Hemp and Lemongrass Soap.
I made a small batch today, of my all time favourite, hemp and lemongrass soap.
I find the hemp oil helps with the drying effect soap can have on my skin, it moisturises a little leaving the lather soft and easy on sensitive skin. Lemongrass is softer, sweeter, than lemon oil, and it’s what I had available.
First assemble your tools and equipment, make sure everything is clean and dry. Make sure your work area is clear and clean. Make sure pets and small children are out of the way. The last thing you need is a cat sticking its head in the mixture, or a small child distracting you. I find the lye fumes can irritate my throat so I mix that near an open window, at arm’s length, and I also use a cheap dust mask for that stage.
I use the method described by The Soap Kitchen, but there are plenty of other guides available. I’m not going to repeat their hard work here – but I will comment on parts where I’ve done things a little differently. However, their method has worked for me every time I’ve followed it. I’ve used different recipes, but the method works. Follow the process step by step from the link, all I’m giving you is the proportions of ingredients!!
The main difference is that I wouldn’t use any wood tools at all. Silicone works well, doesn’t react with any of the chemicals and cleans up nicely afterwards. Stainless steel is great too, or glass, for bowls and pans. Small plastic containers are fine for storage and weighing.
The recipe for Hemp and Lemongrass soap, palm oil free:
225g Olive oil
80g Coconut oil (solid)
23g Mango butter
23g Shea butter
5ml Vitamin E oil (preservative, and optional, leave this out if you want)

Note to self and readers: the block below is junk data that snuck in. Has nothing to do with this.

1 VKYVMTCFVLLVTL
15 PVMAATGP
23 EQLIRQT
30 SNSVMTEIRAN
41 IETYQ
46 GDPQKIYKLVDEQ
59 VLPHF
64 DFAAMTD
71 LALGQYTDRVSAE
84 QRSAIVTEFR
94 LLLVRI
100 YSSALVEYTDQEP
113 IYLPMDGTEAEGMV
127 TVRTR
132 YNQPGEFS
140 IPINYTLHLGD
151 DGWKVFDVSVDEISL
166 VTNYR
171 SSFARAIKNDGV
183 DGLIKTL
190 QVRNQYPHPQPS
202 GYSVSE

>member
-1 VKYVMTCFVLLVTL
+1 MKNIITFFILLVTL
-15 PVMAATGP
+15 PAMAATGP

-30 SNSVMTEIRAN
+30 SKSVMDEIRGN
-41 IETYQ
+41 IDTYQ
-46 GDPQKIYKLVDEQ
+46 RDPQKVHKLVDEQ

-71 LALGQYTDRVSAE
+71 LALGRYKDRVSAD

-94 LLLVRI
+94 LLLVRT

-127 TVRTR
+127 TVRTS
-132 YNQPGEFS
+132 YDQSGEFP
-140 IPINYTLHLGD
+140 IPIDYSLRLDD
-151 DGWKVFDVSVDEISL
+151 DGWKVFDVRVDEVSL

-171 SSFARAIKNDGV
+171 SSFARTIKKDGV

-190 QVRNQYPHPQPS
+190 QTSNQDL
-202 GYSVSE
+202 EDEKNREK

49g Sodium Hydroxide pearls/beads
115g Cold water
15ml Hempseed oil
15ml Lemongrass oil
I also decided that today I’d try adding some colour – and I used titanium dioxide with D&C Yellow #10 for half the batch, and Chromium oxide green for the other half – then I dolloped some yellow and green into the moulds. The colours came from Simple Pleasures, and were gifted to me by a friend. You only need a tiny amount, mixed with water to disperse it before adding to the soap mix.
The colours didn’t mix into the soap, or blend with each other, as well as I would have liked, and I now have sort of blotchy soaps. But I think this is more to do with the texture of the soap as it was put into the moulds. A smoother mix would have enabled a better blending of the colours, but this palm oil free just doesn’t seem to do that. I’m not sure why.
So, sometime soon I’ll be changing the recipe a little bit and see what happens!
This is my own recipe, and although I use the soap I make, and so do my family and friends, these recipes are not tested or approved. If you want to try using my recipe you are welcome to do so, but in doing so you accept this is at your own risk.
When using sodium hydroxide, and working with the resulting lye solution – take extra care. Chemical burns are a serious business, and you don’t need a hospital stay just because you fancied having a go at making soap. I recommend old clothes, long sleeves, tough rubber gloves, and safety glasses – possibly a lightweight mask too if you think you might need it for the fumes.